New research provides insight into why fragile X syndrome, the most common known cause of autism and mental retardation, is associated with an extreme hypersensitivity to sounds, touch, smells, and visual stimuli that causes sensory overload and results in social withdrawal, hyperarousal, and anxiety. The study, published by Cell Press in the February 11 issue of the journal Neuron, uncovers a previously unknown developmental delay in a critical brain circuit that processes sensory information in a mouse model of fragile X syndrome.
Fragile X syndrome is caused by a mutation that interferes with production of fragile X mental retardation protein (FMRP). FMRP has been shown to play a key role in neuronal development and plasticity, and the loss of FMRP results in the complex and severely debilitating symptoms associated with fragile X syndrome.
"A central feature of fragile X syndrome is an alteration in sensory processing that manifests in early infancy and progressively worsens through childhood," explains senior study author, Dr. Anis Contractor from the Department of Physiology at the Northwestern Feinberg School of Medicine in Chicago. "Little is known about how disruptions in the part of the brain that process sensory information, called the sensory cortex, contribute to these deficits."
Dr. Contractor and colleagues used a mouse model of fragile X syndrome that exhibits hypersensitivity to sensory stimuli, similar to the human syndrome, to examine the development of synapses in the sensory cortex. Synapses are the sites of communication between neurons, and the ability of the brain to correctly process incoming information is predicated on the correct development of these structures. Although previous work had shown that there are clear defects in the size, shape, and number of synapses in the sensory cortex of fragile X mice, it was not clear whether the abnormalities had any functional impact on the development of the sensory cortex.
During perinatal development in the normal mouse, there is an activity-dependent maturation of synapses. This sensory-driven maturation of key synapses must occur at the right time, called the "critical period." The researchers found that the fragile X mice exhibited a profoundly altered development of synapses in the part of the mouse cortex that processes sensory information from the whiskers. Loss of FMRP resulted in a dysregulation of synapse maturation so that there was a delay in the normal window for synaptic plasticity.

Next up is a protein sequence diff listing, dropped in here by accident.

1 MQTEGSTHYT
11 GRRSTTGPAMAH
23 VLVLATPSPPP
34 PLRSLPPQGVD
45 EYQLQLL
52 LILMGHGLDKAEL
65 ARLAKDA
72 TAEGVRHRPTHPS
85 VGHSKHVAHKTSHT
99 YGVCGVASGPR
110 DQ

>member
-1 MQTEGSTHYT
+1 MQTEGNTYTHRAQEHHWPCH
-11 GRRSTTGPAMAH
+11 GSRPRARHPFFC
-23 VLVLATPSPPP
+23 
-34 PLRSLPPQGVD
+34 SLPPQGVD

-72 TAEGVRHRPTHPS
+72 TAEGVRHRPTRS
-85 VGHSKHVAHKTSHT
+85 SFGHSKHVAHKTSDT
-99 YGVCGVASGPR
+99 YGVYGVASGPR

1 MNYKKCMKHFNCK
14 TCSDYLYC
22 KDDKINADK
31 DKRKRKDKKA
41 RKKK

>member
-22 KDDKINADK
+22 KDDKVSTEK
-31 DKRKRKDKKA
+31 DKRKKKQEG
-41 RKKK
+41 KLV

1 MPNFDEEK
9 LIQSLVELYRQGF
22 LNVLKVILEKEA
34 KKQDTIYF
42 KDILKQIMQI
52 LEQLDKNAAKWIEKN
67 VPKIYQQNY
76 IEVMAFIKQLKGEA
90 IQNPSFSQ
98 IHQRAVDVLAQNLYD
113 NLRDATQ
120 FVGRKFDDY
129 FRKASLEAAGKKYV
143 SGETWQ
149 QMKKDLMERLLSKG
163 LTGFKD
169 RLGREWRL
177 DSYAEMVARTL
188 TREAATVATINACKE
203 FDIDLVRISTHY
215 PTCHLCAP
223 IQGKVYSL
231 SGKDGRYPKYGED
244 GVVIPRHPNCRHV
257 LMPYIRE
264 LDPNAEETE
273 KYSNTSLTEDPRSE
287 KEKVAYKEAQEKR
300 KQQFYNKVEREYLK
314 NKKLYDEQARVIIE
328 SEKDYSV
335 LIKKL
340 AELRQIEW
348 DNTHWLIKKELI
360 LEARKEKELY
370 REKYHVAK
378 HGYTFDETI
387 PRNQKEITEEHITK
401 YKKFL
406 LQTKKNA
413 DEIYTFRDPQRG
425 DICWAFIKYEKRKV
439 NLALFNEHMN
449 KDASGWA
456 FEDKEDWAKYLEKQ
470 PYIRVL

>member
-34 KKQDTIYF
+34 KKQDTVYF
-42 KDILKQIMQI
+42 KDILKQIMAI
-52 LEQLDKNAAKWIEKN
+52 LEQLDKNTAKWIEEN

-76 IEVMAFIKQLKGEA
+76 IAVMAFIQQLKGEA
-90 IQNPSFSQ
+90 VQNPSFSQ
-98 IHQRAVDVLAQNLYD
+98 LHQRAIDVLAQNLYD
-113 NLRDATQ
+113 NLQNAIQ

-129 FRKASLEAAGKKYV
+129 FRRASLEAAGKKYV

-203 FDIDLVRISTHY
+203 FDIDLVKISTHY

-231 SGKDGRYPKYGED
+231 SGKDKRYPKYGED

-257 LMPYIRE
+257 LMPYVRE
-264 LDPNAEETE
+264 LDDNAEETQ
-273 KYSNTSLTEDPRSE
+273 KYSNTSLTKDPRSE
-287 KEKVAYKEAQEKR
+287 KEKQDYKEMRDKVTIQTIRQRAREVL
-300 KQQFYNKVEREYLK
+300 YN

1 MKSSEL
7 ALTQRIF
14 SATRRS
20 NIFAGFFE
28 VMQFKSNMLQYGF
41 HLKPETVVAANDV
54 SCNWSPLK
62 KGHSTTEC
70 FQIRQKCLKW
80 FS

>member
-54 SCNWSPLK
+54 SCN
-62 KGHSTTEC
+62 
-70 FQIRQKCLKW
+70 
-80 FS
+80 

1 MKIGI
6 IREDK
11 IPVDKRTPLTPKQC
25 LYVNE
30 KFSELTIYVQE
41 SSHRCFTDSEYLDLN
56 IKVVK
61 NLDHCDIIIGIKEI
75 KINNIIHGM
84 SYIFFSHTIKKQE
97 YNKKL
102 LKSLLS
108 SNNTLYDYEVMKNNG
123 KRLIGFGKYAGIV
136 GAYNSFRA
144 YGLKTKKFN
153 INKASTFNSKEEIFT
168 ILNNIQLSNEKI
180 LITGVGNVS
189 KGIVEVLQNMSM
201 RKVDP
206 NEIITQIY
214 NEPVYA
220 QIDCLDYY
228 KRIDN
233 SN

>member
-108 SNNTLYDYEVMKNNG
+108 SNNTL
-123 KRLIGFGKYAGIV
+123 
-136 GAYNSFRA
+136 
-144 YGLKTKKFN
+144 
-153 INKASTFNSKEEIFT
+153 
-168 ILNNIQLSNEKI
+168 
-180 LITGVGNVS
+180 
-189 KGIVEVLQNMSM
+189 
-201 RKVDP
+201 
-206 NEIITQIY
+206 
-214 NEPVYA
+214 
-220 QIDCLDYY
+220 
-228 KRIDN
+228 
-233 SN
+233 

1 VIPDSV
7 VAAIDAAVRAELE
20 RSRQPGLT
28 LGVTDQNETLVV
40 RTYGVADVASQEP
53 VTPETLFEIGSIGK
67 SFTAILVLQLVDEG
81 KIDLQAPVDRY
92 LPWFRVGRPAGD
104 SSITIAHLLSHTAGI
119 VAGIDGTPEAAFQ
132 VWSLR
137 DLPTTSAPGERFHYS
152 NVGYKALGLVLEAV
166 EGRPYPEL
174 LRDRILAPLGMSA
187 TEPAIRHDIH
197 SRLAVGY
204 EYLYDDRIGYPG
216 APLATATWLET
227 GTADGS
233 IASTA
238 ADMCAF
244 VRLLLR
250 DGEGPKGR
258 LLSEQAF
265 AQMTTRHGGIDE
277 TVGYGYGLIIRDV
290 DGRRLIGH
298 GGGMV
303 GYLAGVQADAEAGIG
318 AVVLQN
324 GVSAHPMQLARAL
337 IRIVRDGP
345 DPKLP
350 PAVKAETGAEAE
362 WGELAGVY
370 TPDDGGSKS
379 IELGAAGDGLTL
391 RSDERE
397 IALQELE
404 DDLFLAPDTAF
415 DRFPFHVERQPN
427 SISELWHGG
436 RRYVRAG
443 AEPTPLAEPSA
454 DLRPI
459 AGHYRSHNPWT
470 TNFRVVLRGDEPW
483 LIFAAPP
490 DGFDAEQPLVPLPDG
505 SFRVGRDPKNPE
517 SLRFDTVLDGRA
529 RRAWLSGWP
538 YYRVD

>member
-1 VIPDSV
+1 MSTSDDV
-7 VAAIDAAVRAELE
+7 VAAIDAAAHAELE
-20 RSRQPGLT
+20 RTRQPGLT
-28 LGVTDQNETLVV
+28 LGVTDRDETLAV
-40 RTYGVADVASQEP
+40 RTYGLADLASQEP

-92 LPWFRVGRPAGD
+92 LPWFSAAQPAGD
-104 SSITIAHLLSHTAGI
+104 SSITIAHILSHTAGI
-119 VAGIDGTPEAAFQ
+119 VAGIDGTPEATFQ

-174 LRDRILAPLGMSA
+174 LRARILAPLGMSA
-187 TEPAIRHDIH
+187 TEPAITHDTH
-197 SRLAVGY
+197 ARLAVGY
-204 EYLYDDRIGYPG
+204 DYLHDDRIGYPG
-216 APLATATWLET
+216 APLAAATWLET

"The precise timing of critical periods during cortical development is essential for the proper organization of synaptic connections and circuits," says Dr. Contractor. "The delayed timing of plasticity windows we observed might contribute to the altered refinement of cortical circuits that persist throughout the life of the animal and contribute to sensory processing deficits in fragile X syndrome."
The researchers include Emily G. Harlow, Northwestern University Feinberg School of Medicine, Chicago, IL; Sally M. Till, University of Edinburgh, Edinburgh, UK; Theron A. Russell, Northwestern University Feinberg School of Medicine, Chicago, IL; Lasani S. Wijetunge, University of Edinburgh, Edinburgh, UK; Peter Kind, University of Edinburgh, Edinburgh, UK; and Anis Contractor, Northwestern University Feinberg School of Medicine, Chicago, IL.